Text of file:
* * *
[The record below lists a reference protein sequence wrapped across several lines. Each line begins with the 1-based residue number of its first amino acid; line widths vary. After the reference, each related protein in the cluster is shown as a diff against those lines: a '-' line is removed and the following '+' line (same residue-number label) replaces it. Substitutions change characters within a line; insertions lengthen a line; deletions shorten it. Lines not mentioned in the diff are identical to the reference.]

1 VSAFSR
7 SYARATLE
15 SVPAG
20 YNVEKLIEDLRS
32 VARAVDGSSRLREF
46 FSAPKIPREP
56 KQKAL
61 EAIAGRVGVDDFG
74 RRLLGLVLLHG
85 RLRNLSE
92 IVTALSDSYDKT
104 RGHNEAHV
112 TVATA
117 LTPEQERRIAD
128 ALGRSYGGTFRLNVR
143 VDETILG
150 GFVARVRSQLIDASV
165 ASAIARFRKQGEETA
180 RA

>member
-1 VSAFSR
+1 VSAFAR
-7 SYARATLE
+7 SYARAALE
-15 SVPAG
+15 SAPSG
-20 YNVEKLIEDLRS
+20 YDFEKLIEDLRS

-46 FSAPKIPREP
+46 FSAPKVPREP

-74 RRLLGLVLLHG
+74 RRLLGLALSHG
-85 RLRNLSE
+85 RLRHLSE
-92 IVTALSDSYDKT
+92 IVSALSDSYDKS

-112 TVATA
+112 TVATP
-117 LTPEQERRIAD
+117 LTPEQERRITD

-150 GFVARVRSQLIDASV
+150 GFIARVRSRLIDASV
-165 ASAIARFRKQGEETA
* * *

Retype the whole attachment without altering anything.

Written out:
[The record below lists a reference protein sequence wrapped across several lines. Each line begins with the 1-based residue number of its first amino acid; line widths vary. After the reference, each related protein in the cluster is shown as a diff against those lines: a '-' line is removed and the following '+' line (same residue-number label) replaces it. Substitutions change characters within a line; insertions lengthen a line; deletions shorten it. Lines not mentioned in the diff are identical to the reference.]

1 VSAFSR
7 SYARATLE
15 SVPAG
20 YNVEKLIEDLRS
32 VARAVDGSSRLREF
46 FSAPKIPREP
56 KQKAL
61 EAIAGRVGVDDFG
74 RRLLGLVLLHG
85 RLRNLSE
92 IVTALSDSYDKT
104 RGHNEAHV
112 TVATA
117 LTPEQERRIAD
128 ALGRSYGGTFRLNVR
143 VDETILG
150 GFVARVRSQLIDASV
165 ASAIARFRKQGEETA
180 RA

>member
-1 VSAFSR
+1 VSAFAR
-7 SYARATLE
+7 SYARAALE
-15 SVPAG
+15 SAPSG
-20 YNVEKLIEDLRS
+20 YDFEKLIEDLRS

-46 FSAPKIPREP
+46 FSAPKVPREP

-74 RRLLGLVLLHG
+74 RRLLGLALSHG
-85 RLRNLSE
+85 RLRHLSE
-92 IVTALSDSYDKT
+92 IVSALSDSYDKS

-112 TVATA
+112 TVATP
-117 LTPEQERRIAD
+117 LTPEQERRITD

-150 GFVARVRSQLIDASV
+150 GFIARVRSRLIDASV
-165 ASAIARFRKQGEETA